SENIOR ADMINISTRATION OFFICIAL:  Thanks, Demetri.  I can take the first part and then turn it over to [senior administration official] to address parts of it. 
Certainly, we know that China has started some conversations with the Mexicans on this.  I think I’d refer to you to either the Mexican or Chinese government to content — or comment on the content of those. 
But certainly, this is a problem that affects multiple different countries.  I think the President and Secretary Blinken have both said there are two kinds of countries: those that have a fentanyl problem and know it and those that have a fentanyl problem and don’t know it, that it’s so quickly spreading. 
So this is going to have to be an issue that goes beyond just the U.S., China, Mexico, Canada.  It will have to be an issue that is addressed globally as well.  And that’s our hope through some of the mechanisms that we have set up.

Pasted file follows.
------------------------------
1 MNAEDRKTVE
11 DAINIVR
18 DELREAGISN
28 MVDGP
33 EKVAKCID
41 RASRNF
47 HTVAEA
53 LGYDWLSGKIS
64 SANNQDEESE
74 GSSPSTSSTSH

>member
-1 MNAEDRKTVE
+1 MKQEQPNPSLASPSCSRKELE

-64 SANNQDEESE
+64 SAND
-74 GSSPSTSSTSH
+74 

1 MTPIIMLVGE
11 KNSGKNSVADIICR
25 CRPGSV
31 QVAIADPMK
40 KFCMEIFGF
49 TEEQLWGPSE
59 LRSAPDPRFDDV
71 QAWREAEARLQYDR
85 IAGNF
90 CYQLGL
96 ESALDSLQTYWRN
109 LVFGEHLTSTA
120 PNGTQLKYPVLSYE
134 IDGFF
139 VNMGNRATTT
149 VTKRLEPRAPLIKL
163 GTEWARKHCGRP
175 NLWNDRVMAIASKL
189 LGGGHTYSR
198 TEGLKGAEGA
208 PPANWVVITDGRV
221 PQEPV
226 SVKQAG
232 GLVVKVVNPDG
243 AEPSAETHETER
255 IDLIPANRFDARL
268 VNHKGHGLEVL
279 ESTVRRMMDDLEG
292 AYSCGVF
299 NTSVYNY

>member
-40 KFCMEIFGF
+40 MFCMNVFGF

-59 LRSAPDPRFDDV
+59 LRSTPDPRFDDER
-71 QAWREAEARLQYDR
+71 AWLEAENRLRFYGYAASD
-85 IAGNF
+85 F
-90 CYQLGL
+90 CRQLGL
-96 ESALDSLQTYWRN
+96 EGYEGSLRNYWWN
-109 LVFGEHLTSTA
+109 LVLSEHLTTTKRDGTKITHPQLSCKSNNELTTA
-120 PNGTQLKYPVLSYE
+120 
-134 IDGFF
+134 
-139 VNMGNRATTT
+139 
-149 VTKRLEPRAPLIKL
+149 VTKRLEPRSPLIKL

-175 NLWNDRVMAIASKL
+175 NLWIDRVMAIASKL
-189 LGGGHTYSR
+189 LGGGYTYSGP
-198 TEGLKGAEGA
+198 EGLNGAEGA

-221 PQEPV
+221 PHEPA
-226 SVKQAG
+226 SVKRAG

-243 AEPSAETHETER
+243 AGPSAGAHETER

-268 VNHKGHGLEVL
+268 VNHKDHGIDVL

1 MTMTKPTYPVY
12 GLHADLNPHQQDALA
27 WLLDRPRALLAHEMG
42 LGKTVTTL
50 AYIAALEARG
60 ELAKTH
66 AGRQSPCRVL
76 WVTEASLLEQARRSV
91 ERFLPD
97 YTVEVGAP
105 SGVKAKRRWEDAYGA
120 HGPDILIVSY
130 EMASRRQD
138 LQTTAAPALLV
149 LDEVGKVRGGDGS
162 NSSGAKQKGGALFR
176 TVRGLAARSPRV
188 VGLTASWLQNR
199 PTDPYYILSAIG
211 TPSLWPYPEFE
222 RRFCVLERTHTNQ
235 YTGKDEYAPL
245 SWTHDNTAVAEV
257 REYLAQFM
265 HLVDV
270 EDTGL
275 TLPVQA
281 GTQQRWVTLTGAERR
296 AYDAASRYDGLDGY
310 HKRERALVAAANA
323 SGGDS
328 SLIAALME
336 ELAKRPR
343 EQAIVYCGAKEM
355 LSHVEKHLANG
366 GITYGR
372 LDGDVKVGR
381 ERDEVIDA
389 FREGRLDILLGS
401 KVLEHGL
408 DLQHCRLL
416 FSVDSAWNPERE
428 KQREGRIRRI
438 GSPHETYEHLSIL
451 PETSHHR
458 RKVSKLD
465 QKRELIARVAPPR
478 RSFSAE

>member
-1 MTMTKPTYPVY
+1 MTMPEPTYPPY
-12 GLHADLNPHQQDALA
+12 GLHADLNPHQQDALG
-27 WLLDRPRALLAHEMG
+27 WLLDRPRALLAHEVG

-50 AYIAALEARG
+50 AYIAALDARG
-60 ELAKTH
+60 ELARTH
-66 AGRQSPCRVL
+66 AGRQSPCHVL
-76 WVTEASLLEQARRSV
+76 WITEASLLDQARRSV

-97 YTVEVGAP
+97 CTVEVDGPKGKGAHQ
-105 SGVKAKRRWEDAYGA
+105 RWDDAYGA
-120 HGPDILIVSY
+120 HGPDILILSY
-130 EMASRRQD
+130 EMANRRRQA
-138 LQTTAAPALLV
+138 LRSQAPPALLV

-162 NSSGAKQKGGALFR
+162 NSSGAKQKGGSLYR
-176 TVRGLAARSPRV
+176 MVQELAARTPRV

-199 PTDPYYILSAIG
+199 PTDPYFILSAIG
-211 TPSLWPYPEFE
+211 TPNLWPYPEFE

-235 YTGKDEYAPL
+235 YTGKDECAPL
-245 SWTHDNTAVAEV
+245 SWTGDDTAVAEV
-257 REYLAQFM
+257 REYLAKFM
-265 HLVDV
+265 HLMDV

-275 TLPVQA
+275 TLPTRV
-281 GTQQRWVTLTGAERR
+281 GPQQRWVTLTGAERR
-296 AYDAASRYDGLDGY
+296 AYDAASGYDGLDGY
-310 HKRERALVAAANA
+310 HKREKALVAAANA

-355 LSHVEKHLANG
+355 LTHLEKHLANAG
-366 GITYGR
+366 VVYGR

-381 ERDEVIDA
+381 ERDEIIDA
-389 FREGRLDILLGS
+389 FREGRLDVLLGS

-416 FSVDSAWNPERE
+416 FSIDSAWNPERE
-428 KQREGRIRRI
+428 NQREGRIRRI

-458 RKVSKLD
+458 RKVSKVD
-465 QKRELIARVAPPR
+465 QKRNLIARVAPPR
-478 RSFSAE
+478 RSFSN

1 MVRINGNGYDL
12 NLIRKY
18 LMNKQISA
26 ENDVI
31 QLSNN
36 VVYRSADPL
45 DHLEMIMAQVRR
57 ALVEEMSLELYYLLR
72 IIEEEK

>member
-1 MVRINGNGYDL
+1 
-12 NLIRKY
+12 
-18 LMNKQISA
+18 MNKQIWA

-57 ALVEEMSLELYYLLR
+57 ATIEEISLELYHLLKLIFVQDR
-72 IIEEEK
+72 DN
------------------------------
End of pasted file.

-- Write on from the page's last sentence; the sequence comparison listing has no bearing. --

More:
In terms of what China is doing, I think — you know, our initial ask coming out of this summit, as we discussed back then, was really the notice to companies to start focusing in on precursor chemicals, where they were going, know your customer, better labeling, disruption of financial transactions or specific company operations that we knew and we had passed information to the Chinese on, and we’ve seen that happen. 
And I think the next step — again, to [senior administration official]’s point — is really, as we see that trade continue to evolve, there are going to be new companies of concern that pop up.  The goal is to use these law enforcement-to-law enforcement mechanisms to pass that information and ensure that there’s action and follow-up.  That’ll have to be — that’s not a one-time ask; that is a continual process, I think. 
And then I think on the “know your customer” piece, that will be a big part of conversations as well.  Proper labeling, ensuring that there’s not diversion of some of these dual-use chemicals to cartels and other customers that are known bad actors. 
So, again, I think our hope is, in this working group, that we can really start to dig into the specifics.  This is such a complicated problem.  It’s not one that you can use one summit, you know, get action, and then consider it done.